That was Bruce Cockburn with Justice, talking about doing to others that which we would never want done to us. So let's see what Christians think about justice and torture in the latest results from the Pew Forum of Religion and Public Life. They're sort of the Harper's Index on religion, presenting statistics in a "just the facts, M'am" way. Facts fascinate me because they speak for themselves but make the juxtapositions clear. This month, they asked various denominations of Christians and non-Christians if they thought that torturing a terrorist suspect was justified. The choices were a) often, b) sometimes, c) rarely, and d) never. They found that 62% of white Evangelical Protestants believe that torture is often or sometimes justified. White non-Hispanic Catholics came in second, still over half with 51%. White mainline Protestants came in at 46%. And torture's lowest approval rating – 40% - was among those unaffiliated with any religion. This is still 2 out of 5 people in the US who believe that torture is often or sometimes justified. This isn't even dodging around what is or isn't torture, but coming right out and using the word. Among the average population, only 1 in 4 people thought torture was never justified. A Washington Post columnist on faith, Susan Brooks Thistlethwaite, speculated on whether the reason for this is theological – that severe pain and suffering are considered central to the Christian faith, as graphically illustrated in the 40-minute flogging episode in Mel Gibson's Passion of the Christ. Thistlethwaite disagrees with this interpretation of Christianity, but can't otherwise explain how so many Christians could condone torture.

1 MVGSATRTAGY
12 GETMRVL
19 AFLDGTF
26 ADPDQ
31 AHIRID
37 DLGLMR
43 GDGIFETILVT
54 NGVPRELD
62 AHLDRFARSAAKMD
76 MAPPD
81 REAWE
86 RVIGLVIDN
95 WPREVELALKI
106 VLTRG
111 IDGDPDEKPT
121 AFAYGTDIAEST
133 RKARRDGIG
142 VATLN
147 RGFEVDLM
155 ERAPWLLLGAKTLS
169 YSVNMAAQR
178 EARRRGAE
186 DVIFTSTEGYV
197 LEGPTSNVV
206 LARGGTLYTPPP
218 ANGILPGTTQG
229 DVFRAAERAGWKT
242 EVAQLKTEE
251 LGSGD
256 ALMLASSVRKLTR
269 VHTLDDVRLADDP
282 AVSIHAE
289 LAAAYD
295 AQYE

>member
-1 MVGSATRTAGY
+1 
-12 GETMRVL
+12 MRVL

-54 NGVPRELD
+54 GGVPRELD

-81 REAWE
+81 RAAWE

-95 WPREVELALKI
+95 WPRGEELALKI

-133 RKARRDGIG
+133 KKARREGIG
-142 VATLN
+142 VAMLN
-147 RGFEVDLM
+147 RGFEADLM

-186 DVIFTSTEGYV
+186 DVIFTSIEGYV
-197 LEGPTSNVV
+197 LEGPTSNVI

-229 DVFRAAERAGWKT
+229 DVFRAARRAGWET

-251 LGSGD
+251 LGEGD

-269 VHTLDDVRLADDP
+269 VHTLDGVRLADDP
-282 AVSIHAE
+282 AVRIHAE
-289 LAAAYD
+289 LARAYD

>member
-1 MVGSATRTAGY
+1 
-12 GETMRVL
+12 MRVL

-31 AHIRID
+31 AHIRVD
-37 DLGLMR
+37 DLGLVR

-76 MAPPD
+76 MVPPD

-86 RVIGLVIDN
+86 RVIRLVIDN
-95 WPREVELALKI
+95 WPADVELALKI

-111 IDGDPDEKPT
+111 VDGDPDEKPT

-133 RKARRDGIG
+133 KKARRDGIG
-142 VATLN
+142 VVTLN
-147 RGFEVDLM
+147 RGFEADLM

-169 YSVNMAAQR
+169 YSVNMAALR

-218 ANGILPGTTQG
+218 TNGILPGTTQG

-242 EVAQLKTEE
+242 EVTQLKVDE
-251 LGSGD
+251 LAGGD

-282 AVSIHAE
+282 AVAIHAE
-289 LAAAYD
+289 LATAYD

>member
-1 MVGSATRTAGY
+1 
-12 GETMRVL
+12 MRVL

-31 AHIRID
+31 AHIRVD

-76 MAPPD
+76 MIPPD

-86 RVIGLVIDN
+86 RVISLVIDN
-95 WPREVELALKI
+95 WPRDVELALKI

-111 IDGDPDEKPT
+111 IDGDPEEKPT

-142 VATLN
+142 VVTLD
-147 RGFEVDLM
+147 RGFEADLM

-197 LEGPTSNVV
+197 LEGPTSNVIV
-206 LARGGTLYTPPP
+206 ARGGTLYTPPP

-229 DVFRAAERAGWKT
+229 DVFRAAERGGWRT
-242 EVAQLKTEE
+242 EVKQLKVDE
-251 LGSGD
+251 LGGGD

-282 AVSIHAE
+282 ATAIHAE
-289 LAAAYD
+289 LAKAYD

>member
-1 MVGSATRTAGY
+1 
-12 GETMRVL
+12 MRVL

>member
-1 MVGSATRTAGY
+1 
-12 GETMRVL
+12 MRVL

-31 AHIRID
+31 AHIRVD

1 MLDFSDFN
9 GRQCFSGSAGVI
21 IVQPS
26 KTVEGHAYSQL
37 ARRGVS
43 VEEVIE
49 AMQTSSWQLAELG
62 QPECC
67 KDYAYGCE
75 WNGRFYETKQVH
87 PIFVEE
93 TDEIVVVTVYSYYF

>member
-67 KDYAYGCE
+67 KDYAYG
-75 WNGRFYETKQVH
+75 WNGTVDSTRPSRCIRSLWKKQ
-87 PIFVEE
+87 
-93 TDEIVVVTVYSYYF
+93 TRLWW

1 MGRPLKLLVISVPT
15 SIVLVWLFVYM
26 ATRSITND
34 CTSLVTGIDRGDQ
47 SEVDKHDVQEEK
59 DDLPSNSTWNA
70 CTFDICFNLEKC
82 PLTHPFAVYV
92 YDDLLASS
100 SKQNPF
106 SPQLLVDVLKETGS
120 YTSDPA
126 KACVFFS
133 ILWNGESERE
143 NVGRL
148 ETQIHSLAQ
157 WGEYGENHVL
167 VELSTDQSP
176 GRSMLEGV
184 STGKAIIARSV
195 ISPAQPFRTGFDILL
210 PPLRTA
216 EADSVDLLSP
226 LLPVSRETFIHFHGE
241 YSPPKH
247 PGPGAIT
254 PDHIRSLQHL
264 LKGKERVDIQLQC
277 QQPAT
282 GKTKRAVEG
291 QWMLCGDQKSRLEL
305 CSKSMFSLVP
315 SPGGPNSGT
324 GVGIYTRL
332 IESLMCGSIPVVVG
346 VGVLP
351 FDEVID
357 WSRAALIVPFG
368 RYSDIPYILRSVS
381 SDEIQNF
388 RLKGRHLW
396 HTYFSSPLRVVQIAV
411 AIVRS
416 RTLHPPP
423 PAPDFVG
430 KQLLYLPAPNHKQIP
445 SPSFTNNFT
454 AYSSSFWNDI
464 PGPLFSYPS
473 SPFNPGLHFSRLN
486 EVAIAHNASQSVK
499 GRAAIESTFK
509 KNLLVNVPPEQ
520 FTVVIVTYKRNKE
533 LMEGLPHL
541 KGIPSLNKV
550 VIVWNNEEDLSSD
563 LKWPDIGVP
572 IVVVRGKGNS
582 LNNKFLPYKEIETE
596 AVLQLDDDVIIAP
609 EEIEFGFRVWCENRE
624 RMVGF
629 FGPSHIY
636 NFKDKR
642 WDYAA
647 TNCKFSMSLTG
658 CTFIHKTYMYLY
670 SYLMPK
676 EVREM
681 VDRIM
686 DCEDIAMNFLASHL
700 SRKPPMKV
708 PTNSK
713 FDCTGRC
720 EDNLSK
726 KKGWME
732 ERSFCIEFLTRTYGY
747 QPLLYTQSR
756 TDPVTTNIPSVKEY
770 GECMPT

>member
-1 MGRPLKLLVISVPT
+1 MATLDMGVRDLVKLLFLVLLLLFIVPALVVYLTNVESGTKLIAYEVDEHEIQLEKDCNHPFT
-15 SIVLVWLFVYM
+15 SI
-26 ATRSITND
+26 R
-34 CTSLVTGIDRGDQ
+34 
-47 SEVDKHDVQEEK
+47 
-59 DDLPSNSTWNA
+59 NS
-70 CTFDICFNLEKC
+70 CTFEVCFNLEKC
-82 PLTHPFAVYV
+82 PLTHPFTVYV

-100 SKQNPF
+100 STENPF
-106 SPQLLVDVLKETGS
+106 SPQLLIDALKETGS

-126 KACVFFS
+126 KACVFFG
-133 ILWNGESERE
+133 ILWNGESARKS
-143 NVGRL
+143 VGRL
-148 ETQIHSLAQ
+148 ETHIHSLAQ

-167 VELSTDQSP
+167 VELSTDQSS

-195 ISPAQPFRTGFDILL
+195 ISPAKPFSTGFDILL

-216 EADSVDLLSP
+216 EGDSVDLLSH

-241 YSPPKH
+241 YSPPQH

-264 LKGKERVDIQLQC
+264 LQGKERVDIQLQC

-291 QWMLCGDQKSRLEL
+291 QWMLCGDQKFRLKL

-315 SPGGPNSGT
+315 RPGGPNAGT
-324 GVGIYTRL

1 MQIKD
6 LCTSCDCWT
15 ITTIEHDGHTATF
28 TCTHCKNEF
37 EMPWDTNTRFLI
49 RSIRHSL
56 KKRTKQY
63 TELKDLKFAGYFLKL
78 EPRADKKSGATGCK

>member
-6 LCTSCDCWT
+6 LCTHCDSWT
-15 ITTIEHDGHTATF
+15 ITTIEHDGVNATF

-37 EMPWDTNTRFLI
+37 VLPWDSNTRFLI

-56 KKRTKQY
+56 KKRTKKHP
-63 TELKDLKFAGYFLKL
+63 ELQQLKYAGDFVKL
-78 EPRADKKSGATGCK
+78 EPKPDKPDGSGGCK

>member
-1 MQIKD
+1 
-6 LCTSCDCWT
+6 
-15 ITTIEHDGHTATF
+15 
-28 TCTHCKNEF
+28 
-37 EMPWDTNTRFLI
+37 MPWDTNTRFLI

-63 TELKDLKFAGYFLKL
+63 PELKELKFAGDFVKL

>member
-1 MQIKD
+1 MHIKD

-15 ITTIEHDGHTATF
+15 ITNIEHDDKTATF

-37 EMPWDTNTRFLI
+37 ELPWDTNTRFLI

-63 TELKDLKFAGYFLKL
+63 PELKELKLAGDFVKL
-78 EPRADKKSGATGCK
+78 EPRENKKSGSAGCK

But to figure out if this is the reason, the Pew Forum needs to follow up with another question. "Is it ever justified for someone from another country to torture American soldiers?" Would the same percentage of each denomination say often, sometimes, rarely, and never? If not, the Christian martyrdom-syndrome can't explain it. It's not an obsession with pain and suffering if it doesn't apply to us. What would you guess? I'd say that less than 1% would say torture of American soldiers was often or sometimes justified and 90% would say never. What's the difference between our soldiers and their terrorists? If you kill civilians using high tech weapons at little or no risk to yourself, you're a peacekeeper. If you attack armed invaders using rocks or homemade weapons at extreme risk to yourself, you're a terrorist. In the US legal code, they say that terrorism can't be defined without first describing the actor, which is how a double standard works. Our soldiers are engaged in the same activities as their terrorists, except we have drones so we can get back to our kid's softball game inbetween. So why do Americans, especially evangelicals and Catholics think it's okay for us to torture them, but if they were to torture us, it would prove they were depraved heathens?